DEFENSE ATTORNEYS for the ex-narcotics cops accused of robbing suspected drug dealers went on the attack yesterday, calling the alleged victims "despicable liars."

They also lambasted Jeffrey Walker, a former narcotics cop-turned-cooperating government witness. Defense lawyer Jack McMahon, in his typical bulldog manner, called Walker "dirty and despicable, dumb and arrogant."

McMahon said he will put on the stand the narcotics cops' supervisors - who were at the scenes of the alleged robberies - to show there was no wrongdoing.

In his opening statement, Assistant U.S. Attorney Anthony Wzorek told jurors in the packed federal courtroom that the six ex-narcotics cops on trial - alleged ringleader Thomas Liciardello, 38; Brian Reynolds, 43; Michael Spicer, 47; Perry Betts, 47; Linwood Norman, 47; and John Speiser, 42 - abused their power.

"Make no mistake about it - taking money while armed and while exercising your power as a Philadelphia police officer and keeping it for yourself and your co-conspirators is robbery, even if the money is illegal drug money," the prosecutor said.

Although most of the alleged robbery victims were drug dealers, "the focus [of the trial] is on the actions of these defendants as members of the Narcotics Field Unit," Wzorek said.

"The question is how did these defendants use their positions as police officers? . . . Did they break the law?" the prosecutor asked.

Wzorek said this case began when the FBI began to investigate the Narcotics Field Unit and conducted two undercover operations. The second sting, in May 2013, resulted in Walker's arrest.

Walker began to cooperate with the FBI and pointed out cases in which he or other cops stole money or drugs, or committed physical abuse, the prosecutor said. The alleged drug dealers then independently corroborated the robberies, Wzorek said.

The rogue cops in the unit "stuck together" until Liciardello and Walker had a falling-out, the prosecutor said. "For whatever reason, Jeffrey Walker felt like he was ostracized from the unit," Wzorek said.

After Walker was called to talk to police Internal Affairs and didn't check with Liciardello on what he should say, Liciardello texted Walker on March 11, 2011, and called him "a snitch, a rat," and wrote: "You're dead to everyone in this squad. Die, rat. I hope you die," Wzorek said.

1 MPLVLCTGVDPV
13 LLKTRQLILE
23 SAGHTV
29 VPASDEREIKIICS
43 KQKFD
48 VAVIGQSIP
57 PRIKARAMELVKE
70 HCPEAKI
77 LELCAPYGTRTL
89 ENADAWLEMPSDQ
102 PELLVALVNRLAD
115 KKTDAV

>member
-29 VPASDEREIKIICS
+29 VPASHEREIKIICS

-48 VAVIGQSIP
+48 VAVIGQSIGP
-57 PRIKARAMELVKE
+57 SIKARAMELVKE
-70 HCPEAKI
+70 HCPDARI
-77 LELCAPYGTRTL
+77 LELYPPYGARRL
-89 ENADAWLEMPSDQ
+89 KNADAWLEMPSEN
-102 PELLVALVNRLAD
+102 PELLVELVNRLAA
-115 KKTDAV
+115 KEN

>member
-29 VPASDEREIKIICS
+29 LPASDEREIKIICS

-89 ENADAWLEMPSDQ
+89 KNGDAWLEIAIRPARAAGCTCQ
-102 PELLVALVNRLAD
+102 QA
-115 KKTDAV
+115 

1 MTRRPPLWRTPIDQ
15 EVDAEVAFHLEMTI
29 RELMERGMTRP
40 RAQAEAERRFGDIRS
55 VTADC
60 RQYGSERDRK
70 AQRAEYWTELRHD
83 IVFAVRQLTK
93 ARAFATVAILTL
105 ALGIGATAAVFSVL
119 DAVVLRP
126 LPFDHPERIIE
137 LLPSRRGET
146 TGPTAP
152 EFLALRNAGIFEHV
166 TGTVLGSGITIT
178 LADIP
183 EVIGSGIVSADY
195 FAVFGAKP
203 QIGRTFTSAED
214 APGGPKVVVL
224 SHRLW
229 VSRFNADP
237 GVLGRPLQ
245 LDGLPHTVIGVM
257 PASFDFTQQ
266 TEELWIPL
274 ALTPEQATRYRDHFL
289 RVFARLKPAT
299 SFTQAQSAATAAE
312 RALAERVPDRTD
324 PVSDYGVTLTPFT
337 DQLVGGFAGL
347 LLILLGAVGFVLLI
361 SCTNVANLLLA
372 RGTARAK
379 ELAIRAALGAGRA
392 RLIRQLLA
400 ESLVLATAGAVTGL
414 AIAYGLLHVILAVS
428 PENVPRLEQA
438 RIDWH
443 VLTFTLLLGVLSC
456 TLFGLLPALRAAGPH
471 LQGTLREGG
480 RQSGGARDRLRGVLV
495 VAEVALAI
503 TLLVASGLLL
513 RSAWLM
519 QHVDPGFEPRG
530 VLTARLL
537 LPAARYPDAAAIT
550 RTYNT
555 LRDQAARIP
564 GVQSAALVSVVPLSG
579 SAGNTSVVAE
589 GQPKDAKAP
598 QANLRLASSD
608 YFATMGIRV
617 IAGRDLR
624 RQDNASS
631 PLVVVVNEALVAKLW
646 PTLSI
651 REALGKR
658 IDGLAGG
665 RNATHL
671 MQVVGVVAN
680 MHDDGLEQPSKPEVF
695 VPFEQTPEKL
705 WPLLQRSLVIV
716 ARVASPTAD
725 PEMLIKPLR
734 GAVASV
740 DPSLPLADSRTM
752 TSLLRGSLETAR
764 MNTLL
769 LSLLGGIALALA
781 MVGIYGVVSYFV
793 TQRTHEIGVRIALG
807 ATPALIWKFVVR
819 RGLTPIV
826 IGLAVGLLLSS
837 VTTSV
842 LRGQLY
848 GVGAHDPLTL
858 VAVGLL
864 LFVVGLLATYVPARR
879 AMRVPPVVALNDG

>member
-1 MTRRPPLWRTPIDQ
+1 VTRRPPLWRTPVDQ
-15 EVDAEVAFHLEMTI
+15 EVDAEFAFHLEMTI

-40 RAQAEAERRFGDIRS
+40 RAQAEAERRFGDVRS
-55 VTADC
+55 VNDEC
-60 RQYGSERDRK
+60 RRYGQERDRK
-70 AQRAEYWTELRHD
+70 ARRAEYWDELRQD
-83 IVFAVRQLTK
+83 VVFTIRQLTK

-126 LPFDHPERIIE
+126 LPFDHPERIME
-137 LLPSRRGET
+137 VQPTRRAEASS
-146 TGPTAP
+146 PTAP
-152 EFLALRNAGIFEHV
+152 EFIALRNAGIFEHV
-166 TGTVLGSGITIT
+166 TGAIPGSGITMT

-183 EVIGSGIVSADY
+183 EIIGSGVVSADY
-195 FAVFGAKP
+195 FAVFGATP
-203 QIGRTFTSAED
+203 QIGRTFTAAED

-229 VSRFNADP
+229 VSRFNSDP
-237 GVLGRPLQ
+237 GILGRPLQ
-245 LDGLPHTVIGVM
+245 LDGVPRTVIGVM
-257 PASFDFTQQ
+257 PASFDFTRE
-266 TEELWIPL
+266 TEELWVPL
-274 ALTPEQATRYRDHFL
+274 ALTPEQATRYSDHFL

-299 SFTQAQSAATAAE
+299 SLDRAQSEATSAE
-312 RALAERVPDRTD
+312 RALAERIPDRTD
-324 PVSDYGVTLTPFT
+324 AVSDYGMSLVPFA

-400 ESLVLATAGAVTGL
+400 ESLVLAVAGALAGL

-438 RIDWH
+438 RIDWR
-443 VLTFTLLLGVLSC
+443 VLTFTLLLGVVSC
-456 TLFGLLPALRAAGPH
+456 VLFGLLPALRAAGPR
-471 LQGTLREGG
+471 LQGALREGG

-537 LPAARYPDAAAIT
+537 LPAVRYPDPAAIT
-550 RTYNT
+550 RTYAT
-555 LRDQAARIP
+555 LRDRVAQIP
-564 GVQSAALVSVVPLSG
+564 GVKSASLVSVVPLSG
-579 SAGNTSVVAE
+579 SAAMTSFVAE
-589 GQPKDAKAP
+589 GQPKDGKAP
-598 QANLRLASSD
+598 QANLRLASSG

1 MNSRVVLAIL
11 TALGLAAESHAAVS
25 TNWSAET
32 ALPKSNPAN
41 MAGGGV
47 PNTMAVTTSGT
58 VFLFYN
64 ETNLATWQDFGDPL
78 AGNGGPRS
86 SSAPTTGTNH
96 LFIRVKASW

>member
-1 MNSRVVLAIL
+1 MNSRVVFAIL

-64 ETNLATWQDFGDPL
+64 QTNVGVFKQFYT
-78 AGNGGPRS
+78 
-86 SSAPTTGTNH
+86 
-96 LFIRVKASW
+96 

The six ex-cops are charged with racketeering conspiracy. Some also face charges of robbery, extortion, falsification of records and other offenses. The feds contend they conspired to rob 19 victims in 19 "episodes" from 2006 to 2012 while on duty as plainclothes cops.

McMahon, Reynolds' lawyer, the first of the six defense attorneys to give an opening, told jurors that the alleged drug-dealer victims are seeking "revenge."

"They are people that lurk in the dark," he said, later adding: "If you have a bag of trash, and you have 19 bags of trash, you don't have better trash. You just have a bigger pile of trash."

McMahon described Reynolds as "an active cop, not a 9-to-5 cop," charged with ridding Philly of the "scourge" of drug dealers, who kept the streets safe while regular folks got to sleep at night.

He also contended the government, in its investigation, didn't interview people who didn't fit its predetermined theory.

"The United States government . . . has an obligation to you . . . to present to you the complete picture," he said.

But, McMahon said, the six ex-cops' supervisors at the time - then-Narcotics Chief Inspector William Blackburn, Sgt. Joe McCloskey, Lt. Robert Otto, Capt. Chris Werner and Lt. Thomas Wixted - are not going to be called as prosecution witnesses. Instead, the defense will call the supervisors to testify.

They "were right there, eyewitnesses to the events" listed in the indictment, McMahon said.

Jeffrey Miller, Liciardello's lawyer, told jurors that a better word to describe the 19 "episodes" in the government's indictment is "fable," or "fairy tale."

He stressed to jurors that in the first of two sting operations conducted by the FBI, narcotics cops, including Liciardello, took nothing from a suspected drug dealer, who was really an undercover FBI agent trying to catch the narcotics cops doing wrong.

"If they were thieves, the money would have disappeared," Miller said. But instead, the cops reported and turned in all the money they found, he said.

"This was a test by the FBI that exploded in their face," he said.

Jimmy Binns, Spicer's lawyer, called Walker "an admitted home invader," "a drug dealer," "a thief," "a drunk" and "a drooler."

Jurors will hear the remaining defense opening statements today, followed by the first prosecution witnesses, before U.S. District Judge Eduardo Robreno.

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